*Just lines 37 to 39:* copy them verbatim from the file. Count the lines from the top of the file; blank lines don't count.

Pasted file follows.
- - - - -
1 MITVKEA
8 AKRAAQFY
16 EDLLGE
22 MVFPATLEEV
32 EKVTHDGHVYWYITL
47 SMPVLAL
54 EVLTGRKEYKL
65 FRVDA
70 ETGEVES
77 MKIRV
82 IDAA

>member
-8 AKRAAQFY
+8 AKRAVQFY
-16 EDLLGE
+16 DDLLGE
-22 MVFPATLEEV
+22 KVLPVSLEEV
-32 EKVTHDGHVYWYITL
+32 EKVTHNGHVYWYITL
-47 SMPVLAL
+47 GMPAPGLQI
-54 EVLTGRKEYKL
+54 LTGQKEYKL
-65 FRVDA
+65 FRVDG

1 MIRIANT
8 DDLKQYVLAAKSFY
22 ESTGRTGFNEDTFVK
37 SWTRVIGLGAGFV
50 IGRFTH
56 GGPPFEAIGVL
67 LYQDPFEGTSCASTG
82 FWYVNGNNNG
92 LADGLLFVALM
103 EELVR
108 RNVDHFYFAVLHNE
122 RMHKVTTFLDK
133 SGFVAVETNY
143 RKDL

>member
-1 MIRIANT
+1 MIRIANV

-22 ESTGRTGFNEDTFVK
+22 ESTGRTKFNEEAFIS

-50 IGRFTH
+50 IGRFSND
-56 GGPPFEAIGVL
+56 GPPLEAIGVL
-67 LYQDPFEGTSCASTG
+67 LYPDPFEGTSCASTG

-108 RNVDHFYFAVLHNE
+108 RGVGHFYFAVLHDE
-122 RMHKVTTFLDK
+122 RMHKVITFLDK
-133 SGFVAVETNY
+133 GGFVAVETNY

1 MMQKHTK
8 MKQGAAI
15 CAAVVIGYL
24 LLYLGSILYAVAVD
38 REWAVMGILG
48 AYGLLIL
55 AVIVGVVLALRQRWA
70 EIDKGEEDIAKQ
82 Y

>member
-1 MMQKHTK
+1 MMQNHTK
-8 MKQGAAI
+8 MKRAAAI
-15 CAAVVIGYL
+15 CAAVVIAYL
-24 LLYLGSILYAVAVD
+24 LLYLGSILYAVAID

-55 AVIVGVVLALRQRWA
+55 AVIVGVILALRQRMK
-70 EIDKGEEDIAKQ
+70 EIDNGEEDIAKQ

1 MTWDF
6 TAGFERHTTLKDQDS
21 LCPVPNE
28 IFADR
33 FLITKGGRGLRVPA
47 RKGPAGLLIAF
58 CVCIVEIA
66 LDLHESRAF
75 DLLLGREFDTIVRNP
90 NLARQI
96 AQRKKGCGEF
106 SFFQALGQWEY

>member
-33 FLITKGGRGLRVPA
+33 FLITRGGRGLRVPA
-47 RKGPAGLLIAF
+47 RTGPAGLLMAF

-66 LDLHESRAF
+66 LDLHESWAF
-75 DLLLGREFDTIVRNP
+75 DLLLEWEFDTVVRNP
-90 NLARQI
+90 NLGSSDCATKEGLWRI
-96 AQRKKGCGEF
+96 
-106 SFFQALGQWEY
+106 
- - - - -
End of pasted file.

108 RNVDHFYFAVLHNE
122 RMHKVTTFLDK
133 SGFVAVETNY